Hi, we can measure the displacement of a body, we can also measure its velocity, but can we measure the derivatives of displacement wrt time of any order? Thanx! (talk) 10:03, 3 July 2015 (UTC)

Displacement and velocity can be measured but only after we have defined the reference frame in which the measurements will be taken. This dependence on reference frame means these two measurements are always arbitrary - a person using a different reference frame will achieve different measurements. In contrast, force, mass and acceleration are not dependent on our choice of reference frame (at least in Newtonian mechanics). Different persons using different reference frames for the measurement of these things will all measure the same acceleration (and force and mass).
For example, a traveler in space or in orbit can turn on an accelerometer and read his acceleration (by comparison with zero acceleration he experienced when calibrating the accelerometers) but there is no similar device that will display displacement or velocity. Dolphin (t) 10:58, 3 July 2015 (UTC)
If we fix a reference frame (and we don't know whether or not it is an inertial frame of reference) then we can measure the (vector) displacement of an object in that reference frame at various points in time. If we make two measurements in a small enough time interval then we can *approximate* the instantaneous velocity of the object, and if we make more measurements in a small enough time interval then we can *approximate* its instantaneous acceleration, jerk etc. But I don't know of any way to actually *measure* instantaneous velocity, acceleration, jerk etc in a general reference frame. We can only use F = ma to measure acceleration if (a) we know the mass of the object - which requires a reference mass unless maybe our object is a fundamental particle - and (b) we know that our reference frame is inertial. Gandalf61 (talk) 11:24, 3 July 2015 (UTC)
See accelerometer. However, the acceleration due to gravity is included in that measurement, so you would need to do some vector math to remove that component, if near a massive body (like Earth). StuRat (talk) 16:04, 3 July 2015 (UTC)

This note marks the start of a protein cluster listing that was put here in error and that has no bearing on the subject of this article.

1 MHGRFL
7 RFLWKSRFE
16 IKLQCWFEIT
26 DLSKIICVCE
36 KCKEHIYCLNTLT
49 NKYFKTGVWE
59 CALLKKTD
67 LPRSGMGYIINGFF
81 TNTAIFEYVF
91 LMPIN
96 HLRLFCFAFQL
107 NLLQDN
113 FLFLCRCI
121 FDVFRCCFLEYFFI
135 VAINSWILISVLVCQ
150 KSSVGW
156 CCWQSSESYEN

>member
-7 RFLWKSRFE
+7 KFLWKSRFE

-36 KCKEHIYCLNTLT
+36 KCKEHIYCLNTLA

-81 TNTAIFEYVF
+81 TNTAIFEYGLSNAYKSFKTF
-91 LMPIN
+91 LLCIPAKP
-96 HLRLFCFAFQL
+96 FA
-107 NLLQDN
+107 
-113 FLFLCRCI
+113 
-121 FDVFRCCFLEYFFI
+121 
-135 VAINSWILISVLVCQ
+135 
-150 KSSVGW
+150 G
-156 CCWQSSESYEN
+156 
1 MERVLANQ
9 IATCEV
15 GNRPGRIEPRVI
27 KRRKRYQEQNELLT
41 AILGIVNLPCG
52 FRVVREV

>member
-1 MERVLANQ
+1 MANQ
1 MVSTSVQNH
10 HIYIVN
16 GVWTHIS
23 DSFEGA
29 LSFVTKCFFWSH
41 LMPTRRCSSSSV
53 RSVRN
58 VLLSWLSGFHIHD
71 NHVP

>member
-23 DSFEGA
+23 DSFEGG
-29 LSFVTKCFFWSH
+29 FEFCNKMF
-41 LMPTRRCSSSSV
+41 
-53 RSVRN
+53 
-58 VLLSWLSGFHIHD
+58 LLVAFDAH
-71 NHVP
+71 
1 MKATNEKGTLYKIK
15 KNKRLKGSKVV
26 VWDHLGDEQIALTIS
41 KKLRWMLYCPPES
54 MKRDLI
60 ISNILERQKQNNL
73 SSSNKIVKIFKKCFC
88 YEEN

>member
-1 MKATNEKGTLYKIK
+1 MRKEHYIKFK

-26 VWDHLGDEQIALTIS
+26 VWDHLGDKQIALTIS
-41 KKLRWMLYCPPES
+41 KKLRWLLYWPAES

... but to calibrate the accelerometer you need some independent means of measuring acceleration. Gandalf61 (talk) 16:19, 3 July 2015 (UTC)

Egg Hatching[edit]

How long should it take for Dove eggs to hatch? — Preceding unsigned comment added by 2601:581:8400:9D36:CA2A:14FF:FE3F:3730 (talk) 15:34, 3 July 2015 (UTC)

It will depend on the species, you can easily google for results and add the species name for more specific info. But if your Dove Eggs hatch, you should film it and call the local news. μηδείς (talk) 11:47 am, Today (UTC−4)
[12] lists 15 days, but it might vary by species/subspecies. StuRat (talk) 15:53, 3 July 2015 (UTC)
It won't very that much though. The shortest dove incubation I can find is 12+/- 0.8 days, here [13], and the common mourning dove takes 13-14 days [14]. Interestingly, the little desert diamond doves in the first link are nearing a fairly absolute limit of about 11 days for any bird. This paper [15] discusses how many birds were reported to have 9-10 day incubation times, but those were probably due to bad methodologies, and not accurate measurements of real incubation. As of 1953, there were no records of any incubation under 11 days. I also couldn't find any good records of a dove species with a 16 day incubation period. SemanticMantis (talk) 16:28, 3 July 2015 (UTC)


June 28[edit]

Everywhere discontinuously differentiable function[edit]

Can someone please give, if possible, an example of a (real-valued) function that is everywhere differentiable, but whose derivative is everywhere discontinuous? If such a function can't exist, why?--Jasper Deng (talk) 10:40, 28 June 2015 (UTC)

Apparently not... (talk) 14:03, 28 June 2015 (UTC)
If you want some fun "counterexamples", get hold at Counterexamples in Analysis by Gelbaum and Olmsted. It doesn't give this particular one, but many others. YohanN7 (talk) 10:12, 1 July 2015 (UTC)
The set of discontinuities of a derivative is a set of the first category. In particular, by the Baire category theorem, its complement is non-empty. For proof, see John Oxtoby, "Measure and category". Sławomir Biały (talk) 11:03, 1 July 2015 (UTC)
For a set in [0, 1] of category I and measure 1 and a set in [0, 1] of measure 0 and category II, see above mentioned book. YohanN7 (talk) 11:49, 1 July 2015 (UTC)

Almost conjugate matrices[edit]

We know that there is a nonsingular matrix A so AX=YA iff X and Y are conjugate iff they have the same Jordan normal form (at least over a complete field). What about when AX=YA where A is singular but still nonzero? The set {A:AX=YA} is a vector space which can have dimension from 0 to n2 depending on X and Y. If X and Y are diagonalizable and they have no eigenvalues in common then the dimension is 0, but what can be said about the dimension if they do have eigenvalues in common? And what about the nondiagonalizable case? I was mainly interested in 2×2 rotation matrices X = R(α), Y = R(β). In this case the dimension is 4 if α=β=0 or α=β=π; 2 if α=±β; and 0 otherwise. But I thought the more general question might be interesting as well. --RDBury (talk) 20:41, 28 June 2015 (UTC)